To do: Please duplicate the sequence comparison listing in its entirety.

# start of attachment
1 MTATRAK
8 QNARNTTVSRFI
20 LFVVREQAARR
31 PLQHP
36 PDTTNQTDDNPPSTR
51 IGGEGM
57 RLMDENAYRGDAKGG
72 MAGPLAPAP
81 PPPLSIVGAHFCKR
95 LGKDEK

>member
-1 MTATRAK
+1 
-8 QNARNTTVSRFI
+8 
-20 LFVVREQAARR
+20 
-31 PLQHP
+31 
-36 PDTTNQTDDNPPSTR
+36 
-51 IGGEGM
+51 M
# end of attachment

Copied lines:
1 MTATRAK
8 QNARNTTVSRFI
20 LFVVREQAARR
31 PLQHP
36 PDTTNQTDDNPPSTR
51 IGGEGM
57 RLMDENAYRGDAKGG
72 MAGPLAPAP
81 PPPLSIVGAHFCKR
95 LGKDEK

>member
-1 MTATRAK
+1 
-8 QNARNTTVSRFI
+8 
-20 LFVVREQAARR
+20 
-31 PLQHP
+31 
-36 PDTTNQTDDNPPSTR
+36 
-51 IGGEGM
+51 M